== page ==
The main thing in a Portrait is not the subject, not the lens or the camera you are using. The most important thing is the mood. If you capture the correct mood then all other falls in place. So shoot many , shoot up close and shoot in every possible angle. Unless you are confident you can get the right shot in one click.
People use 50mm, 35mm, 135mm, 90mm and many other lenses for Portraits. All are good but each focal length requires you to be positioned at a particular distance for proper framing. While 25mm and 28mm require a much closer distance to the subject (unless you want perspective) , 50mm and 85mm allows you some distance.
Sony 85mm 1.8 is my favourite lens for normal portrait photography. By normal I mean shots where there is less scope of experiment and which are head or bust shots. Not only studio or still shots I have even used this lens for candid photography. Of course the open aperture requires careful focussing. But the Sony A7iii has ample scope of fine tune focussing given the AF-C (continuous AF) and Eye AF mode.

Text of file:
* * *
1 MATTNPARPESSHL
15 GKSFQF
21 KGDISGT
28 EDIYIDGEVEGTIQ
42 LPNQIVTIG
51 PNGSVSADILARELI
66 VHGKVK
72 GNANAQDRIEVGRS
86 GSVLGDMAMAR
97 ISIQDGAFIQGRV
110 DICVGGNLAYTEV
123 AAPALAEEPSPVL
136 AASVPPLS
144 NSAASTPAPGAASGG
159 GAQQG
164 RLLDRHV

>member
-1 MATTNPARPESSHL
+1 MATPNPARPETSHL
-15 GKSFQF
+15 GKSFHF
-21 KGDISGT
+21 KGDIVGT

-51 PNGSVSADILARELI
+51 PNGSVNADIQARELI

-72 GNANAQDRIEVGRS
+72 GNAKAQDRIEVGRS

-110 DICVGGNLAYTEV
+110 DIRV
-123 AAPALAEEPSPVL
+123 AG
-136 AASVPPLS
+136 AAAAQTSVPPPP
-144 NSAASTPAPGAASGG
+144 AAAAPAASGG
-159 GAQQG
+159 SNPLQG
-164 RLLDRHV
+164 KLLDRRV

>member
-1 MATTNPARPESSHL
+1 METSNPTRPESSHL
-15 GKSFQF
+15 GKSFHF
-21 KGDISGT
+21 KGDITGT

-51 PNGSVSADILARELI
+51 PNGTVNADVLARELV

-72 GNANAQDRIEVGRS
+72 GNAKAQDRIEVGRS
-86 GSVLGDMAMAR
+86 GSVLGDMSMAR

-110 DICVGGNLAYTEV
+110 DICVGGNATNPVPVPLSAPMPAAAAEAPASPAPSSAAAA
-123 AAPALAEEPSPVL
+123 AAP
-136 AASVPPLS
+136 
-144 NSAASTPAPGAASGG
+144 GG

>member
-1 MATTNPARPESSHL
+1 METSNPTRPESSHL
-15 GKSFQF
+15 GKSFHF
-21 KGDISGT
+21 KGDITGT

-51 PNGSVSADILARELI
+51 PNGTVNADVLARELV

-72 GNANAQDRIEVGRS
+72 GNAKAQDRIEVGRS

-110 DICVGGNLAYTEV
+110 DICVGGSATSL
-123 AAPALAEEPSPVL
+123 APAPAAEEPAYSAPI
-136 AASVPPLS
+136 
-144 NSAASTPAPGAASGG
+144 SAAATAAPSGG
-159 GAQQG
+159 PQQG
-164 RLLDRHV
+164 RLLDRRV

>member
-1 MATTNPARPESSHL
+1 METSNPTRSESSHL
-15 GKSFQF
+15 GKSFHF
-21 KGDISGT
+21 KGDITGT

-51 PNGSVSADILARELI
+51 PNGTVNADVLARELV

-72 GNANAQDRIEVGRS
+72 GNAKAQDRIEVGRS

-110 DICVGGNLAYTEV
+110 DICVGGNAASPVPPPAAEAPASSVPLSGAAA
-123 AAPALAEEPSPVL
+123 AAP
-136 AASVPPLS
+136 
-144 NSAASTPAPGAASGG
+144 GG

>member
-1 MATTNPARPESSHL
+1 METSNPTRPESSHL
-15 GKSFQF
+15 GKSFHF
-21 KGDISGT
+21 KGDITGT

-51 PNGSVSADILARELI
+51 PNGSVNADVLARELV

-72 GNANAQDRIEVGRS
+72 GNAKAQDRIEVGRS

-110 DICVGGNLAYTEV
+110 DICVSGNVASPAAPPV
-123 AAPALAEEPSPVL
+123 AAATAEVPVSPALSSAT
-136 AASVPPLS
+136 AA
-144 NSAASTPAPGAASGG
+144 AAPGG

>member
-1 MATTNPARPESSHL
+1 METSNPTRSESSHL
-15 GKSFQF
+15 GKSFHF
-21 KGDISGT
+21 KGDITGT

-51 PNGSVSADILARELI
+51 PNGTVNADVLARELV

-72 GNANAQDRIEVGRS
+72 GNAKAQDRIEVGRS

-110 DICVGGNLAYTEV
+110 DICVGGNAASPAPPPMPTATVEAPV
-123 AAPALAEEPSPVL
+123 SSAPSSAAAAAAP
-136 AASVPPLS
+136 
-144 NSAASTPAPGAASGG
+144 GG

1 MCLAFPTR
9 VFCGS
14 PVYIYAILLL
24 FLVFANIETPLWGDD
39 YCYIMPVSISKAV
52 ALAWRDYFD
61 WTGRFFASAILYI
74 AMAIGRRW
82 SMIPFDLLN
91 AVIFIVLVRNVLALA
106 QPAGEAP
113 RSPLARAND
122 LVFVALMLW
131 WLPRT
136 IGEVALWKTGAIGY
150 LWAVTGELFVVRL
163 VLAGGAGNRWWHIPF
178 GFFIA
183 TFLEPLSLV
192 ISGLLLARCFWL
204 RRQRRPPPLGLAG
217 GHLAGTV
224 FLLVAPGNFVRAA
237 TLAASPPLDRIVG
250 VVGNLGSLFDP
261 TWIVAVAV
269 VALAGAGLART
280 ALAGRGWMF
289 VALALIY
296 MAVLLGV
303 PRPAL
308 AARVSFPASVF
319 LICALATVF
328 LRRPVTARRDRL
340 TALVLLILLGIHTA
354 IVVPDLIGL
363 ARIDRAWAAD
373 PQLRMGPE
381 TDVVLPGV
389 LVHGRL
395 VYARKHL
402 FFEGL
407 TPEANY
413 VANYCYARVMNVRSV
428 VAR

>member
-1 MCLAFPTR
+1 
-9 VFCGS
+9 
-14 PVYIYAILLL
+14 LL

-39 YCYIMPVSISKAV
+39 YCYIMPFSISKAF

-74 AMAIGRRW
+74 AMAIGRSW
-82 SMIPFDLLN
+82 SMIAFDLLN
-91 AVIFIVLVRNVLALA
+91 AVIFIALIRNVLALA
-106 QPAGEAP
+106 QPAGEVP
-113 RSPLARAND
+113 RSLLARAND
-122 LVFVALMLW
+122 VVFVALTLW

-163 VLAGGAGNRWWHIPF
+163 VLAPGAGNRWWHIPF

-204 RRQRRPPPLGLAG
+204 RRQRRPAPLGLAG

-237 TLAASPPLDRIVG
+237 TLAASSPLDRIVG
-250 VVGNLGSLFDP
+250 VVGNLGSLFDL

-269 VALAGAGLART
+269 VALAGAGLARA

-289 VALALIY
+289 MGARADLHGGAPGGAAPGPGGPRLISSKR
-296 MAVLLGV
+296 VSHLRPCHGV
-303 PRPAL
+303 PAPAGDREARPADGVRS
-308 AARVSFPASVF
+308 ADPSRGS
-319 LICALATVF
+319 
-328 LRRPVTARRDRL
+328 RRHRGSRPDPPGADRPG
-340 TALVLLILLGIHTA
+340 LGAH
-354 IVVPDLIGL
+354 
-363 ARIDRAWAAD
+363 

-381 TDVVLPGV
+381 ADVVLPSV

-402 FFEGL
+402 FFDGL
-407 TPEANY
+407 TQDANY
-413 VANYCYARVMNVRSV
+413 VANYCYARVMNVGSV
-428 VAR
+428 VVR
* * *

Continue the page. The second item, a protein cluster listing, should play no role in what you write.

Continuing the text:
The main advantage of shooting wide open specially in low or moderate light condition is the gorgeous bouquet which adds a special depth to the field. With 50 mm framing is a bit easier but 85 mm helps when you can place yourself at a distance. Framing is tight and the lens renders amazing colours. And if you are a black and white shooter the A7ii gives you an option of shooting both in the Raw and JPEG. You can pre select the B&W styling for Jpeg’s while Raw files will be in full colour for post edits. I shoot in both jpeg and raw.
I do use Lightroom at times but Photoshop is more than enough for me. And yes, do remember to save action’s in photoshop for anything and everything which you do more than 3 times.